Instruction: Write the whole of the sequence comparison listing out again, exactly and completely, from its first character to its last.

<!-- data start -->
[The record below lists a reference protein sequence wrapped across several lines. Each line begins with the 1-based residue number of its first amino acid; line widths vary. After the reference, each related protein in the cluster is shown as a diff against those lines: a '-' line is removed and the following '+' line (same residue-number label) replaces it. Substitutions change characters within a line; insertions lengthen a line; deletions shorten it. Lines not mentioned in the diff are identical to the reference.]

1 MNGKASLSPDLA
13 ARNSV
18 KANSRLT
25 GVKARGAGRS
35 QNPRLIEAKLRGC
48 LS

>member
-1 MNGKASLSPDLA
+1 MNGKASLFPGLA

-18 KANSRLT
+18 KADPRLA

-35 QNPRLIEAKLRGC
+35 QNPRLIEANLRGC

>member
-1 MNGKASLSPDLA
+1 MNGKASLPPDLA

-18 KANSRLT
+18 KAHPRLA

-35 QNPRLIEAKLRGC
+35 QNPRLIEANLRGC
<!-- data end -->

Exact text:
[The record below lists a reference protein sequence wrapped across several lines. Each line begins with the 1-based residue number of its first amino acid; line widths vary. After the reference, each related protein in the cluster is shown as a diff against those lines: a '-' line is removed and the following '+' line (same residue-number label) replaces it. Substitutions change characters within a line; insertions lengthen a line; deletions shorten it. Lines not mentioned in the diff are identical to the reference.]

1 MNGKASLSPDLA
13 ARNSV
18 KANSRLT
25 GVKARGAGRS
35 QNPRLIEAKLRGC
48 LS

>member
-1 MNGKASLSPDLA
+1 MNGKASLFPGLA

-18 KANSRLT
+18 KADPRLA

-35 QNPRLIEAKLRGC
+35 QNPRLIEANLRGC

>member
-1 MNGKASLSPDLA
+1 MNGKASLPPDLA

-18 KANSRLT
+18 KAHPRLA

-35 QNPRLIEAKLRGC
+35 QNPRLIEANLRGC